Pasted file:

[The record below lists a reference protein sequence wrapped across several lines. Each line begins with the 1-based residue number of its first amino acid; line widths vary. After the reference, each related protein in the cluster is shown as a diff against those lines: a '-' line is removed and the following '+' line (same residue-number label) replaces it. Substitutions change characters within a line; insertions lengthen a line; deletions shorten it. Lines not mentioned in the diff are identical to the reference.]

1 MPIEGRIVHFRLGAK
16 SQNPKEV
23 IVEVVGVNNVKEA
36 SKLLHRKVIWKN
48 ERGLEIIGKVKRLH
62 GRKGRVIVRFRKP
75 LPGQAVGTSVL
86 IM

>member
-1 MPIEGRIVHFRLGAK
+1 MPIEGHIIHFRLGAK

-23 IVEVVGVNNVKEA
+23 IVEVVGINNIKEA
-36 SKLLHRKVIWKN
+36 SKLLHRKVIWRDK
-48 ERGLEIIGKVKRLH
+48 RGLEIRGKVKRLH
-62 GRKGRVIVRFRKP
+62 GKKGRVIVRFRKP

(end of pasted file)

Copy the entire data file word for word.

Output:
[The record below lists a reference protein sequence wrapped across several lines. Each line begins with the 1-based residue number of its first amino acid; line widths vary. After the reference, each related protein in the cluster is shown as a diff against those lines: a '-' line is removed and the following '+' line (same residue-number label) replaces it. Substitutions change characters within a line; insertions lengthen a line; deletions shorten it. Lines not mentioned in the diff are identical to the reference.]

1 MPIEGRIVHFRLGAK
16 SQNPKEV
23 IVEVVGVNNVKEA
36 SKLLHRKVIWKN
48 ERGLEIIGKVKRLH
62 GRKGRVIVRFRKP
75 LPGQAVGTSVL
86 IM

>member
-1 MPIEGRIVHFRLGAK
+1 MPIEGHIIHFRLGAK

-23 IVEVVGVNNVKEA
+23 IVEVVGINNIKEA
-36 SKLLHRKVIWKN
+36 SKLLHRKVIWRDK
-48 ERGLEIIGKVKRLH
+48 RGLEIRGKVKRLH
-62 GRKGRVIVRFRKP
+62 GKKGRVIVRFRKP